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Can there be a sinister side to a person’s charisma? Psychotherapist and counsellor, Ahi Wheeler, reveals the underworld of charm…


What is narcissism?

Narcissism is generally classified as a sense of self love. It comes from Ovid’s Metamorpheses, the Greek myth of Narcissus, which first identified a person being incapable of experiencing love external to themselves because there is such a great degree of self love. It entered the field of psychiatry and psychotherapy as a personality disorder, providing difficulties in functionality across several areas of life. It’s generally thought to first manifest in adolescence, but continues through the person’s life.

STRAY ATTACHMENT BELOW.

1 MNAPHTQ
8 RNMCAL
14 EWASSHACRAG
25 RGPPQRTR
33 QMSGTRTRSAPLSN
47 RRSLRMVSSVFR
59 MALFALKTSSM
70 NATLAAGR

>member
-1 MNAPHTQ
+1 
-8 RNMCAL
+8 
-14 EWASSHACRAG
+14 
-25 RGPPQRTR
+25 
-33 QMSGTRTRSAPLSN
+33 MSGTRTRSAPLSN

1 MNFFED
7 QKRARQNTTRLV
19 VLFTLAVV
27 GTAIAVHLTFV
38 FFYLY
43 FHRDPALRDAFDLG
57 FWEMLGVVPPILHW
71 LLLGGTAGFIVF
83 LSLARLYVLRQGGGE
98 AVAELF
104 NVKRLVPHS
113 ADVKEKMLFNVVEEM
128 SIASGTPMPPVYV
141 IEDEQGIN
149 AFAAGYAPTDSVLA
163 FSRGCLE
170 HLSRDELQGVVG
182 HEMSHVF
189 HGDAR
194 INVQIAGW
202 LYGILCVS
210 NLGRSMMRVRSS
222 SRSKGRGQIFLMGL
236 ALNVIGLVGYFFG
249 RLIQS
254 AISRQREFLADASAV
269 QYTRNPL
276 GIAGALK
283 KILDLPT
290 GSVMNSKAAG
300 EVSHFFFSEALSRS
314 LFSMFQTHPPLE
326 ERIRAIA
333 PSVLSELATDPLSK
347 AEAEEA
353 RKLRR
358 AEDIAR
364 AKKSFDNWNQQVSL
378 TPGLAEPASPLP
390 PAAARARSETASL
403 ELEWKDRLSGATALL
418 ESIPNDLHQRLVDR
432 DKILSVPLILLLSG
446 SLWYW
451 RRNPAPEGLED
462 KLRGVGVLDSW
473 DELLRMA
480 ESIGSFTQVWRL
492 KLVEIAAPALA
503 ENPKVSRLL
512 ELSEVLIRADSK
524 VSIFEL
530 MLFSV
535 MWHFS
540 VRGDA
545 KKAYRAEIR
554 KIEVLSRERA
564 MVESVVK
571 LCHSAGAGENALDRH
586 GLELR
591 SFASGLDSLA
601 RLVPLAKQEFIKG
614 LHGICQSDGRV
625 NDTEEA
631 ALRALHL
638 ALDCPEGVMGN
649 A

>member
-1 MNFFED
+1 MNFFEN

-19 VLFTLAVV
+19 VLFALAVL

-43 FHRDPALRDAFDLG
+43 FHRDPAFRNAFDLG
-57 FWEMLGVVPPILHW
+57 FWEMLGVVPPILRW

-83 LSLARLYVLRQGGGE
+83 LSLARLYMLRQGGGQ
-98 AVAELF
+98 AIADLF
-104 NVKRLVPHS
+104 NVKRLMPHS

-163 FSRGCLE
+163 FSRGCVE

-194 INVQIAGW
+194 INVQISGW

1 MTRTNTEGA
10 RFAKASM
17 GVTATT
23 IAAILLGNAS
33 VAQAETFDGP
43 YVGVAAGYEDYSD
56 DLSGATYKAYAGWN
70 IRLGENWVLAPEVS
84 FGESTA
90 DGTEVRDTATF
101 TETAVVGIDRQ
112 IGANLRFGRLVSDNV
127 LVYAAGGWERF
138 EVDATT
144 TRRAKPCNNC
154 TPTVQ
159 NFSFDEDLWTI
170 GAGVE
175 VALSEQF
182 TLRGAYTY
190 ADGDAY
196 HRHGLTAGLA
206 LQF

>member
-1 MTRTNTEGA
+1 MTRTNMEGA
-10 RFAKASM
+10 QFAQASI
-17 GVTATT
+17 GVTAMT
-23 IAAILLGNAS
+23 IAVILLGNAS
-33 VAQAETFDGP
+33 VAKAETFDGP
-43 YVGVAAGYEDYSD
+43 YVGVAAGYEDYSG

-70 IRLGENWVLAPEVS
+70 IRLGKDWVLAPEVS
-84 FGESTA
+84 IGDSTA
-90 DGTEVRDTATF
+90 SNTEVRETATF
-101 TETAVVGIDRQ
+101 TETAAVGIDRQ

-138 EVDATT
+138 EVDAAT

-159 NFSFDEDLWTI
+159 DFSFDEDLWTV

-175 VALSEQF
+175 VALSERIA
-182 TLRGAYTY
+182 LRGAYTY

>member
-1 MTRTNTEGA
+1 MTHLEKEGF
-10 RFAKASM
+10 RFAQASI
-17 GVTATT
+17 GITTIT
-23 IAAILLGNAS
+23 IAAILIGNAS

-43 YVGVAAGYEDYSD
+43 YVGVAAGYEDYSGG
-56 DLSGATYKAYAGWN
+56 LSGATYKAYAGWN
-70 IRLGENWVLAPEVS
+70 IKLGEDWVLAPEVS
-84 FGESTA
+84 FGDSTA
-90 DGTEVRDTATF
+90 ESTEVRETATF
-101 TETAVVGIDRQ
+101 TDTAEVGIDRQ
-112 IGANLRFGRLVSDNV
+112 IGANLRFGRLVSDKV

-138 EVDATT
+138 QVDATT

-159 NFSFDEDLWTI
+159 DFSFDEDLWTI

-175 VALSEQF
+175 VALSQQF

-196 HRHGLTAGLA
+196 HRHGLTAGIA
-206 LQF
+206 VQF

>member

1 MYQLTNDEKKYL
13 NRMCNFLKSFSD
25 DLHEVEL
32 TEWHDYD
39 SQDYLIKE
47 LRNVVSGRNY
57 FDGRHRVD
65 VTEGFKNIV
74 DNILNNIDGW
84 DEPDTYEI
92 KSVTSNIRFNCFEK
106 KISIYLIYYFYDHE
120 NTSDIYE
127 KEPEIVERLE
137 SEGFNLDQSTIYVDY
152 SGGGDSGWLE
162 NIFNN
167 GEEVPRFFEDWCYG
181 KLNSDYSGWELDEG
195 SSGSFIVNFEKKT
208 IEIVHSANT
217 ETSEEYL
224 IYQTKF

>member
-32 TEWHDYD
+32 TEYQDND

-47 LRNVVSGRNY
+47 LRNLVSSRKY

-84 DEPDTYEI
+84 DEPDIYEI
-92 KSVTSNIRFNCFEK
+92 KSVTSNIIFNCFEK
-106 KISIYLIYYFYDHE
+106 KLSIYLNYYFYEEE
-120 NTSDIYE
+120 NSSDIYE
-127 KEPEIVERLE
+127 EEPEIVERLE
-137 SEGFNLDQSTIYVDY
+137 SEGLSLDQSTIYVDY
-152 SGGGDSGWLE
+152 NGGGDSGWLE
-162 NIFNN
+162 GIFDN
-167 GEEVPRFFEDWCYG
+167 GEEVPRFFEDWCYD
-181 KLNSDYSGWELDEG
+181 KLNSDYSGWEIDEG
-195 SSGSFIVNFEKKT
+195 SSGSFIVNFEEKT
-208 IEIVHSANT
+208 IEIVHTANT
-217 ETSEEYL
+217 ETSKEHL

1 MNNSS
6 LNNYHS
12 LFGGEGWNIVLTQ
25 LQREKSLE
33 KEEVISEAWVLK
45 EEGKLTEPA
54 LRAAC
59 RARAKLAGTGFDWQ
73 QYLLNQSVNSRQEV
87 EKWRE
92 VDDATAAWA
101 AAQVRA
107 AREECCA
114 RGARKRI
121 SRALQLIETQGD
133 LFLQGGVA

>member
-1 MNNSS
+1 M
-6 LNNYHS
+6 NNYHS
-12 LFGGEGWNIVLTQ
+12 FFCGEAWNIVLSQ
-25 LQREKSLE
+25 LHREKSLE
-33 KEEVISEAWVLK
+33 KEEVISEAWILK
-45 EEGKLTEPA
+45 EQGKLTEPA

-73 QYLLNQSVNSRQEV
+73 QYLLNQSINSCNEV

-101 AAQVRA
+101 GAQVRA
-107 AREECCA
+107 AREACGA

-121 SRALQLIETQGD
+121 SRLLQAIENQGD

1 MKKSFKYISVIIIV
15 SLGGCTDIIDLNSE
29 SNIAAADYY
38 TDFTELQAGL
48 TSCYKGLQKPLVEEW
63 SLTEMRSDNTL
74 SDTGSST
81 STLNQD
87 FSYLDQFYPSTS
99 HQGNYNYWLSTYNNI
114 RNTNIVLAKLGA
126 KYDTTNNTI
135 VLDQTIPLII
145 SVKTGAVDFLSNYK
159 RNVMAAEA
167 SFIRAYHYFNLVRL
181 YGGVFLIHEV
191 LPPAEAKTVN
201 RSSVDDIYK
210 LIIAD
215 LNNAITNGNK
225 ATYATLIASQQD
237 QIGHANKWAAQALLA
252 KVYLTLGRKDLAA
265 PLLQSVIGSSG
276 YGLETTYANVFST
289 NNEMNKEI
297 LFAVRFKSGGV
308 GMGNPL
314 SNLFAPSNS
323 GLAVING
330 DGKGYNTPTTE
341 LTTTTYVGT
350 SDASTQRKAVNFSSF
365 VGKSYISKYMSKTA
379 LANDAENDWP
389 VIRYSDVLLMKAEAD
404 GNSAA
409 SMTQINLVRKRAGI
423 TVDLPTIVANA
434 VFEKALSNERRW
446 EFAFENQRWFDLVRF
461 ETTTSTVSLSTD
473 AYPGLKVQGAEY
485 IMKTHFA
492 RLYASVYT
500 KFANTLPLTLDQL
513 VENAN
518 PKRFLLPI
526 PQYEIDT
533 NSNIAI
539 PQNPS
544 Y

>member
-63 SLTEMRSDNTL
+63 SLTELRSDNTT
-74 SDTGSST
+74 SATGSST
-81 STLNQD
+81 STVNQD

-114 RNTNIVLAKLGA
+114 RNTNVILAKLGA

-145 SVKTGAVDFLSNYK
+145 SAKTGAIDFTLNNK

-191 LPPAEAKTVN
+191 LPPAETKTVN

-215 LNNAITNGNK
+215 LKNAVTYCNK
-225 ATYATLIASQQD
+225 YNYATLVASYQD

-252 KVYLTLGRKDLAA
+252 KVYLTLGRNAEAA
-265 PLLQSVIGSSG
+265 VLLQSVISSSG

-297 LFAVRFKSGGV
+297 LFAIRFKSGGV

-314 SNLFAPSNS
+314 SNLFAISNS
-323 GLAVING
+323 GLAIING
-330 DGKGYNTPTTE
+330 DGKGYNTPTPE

We all have traits of narcissism in us. We’re born with an instinctive self. If you think of toddler tantrums, this is the ‘id’ trying to make its mark upon the world – it’s a very primal nature. Then we develop the ‘ego’, which is a learned or conditioned self, and it’s this conditioning that makes us fit to live within society. The ‘superego’ is then the higher values that we’re taught by our carers or society; the idea of who you want to be or what you should be like – the idealised version of our sense of self. It will fire off feelings of pride and jealousy, which the ego will then try to make sense of. It also follows values such as telling the truth, not harming others, depending on what our carers taught us.

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Psychologies January 2017 - How To Be Charming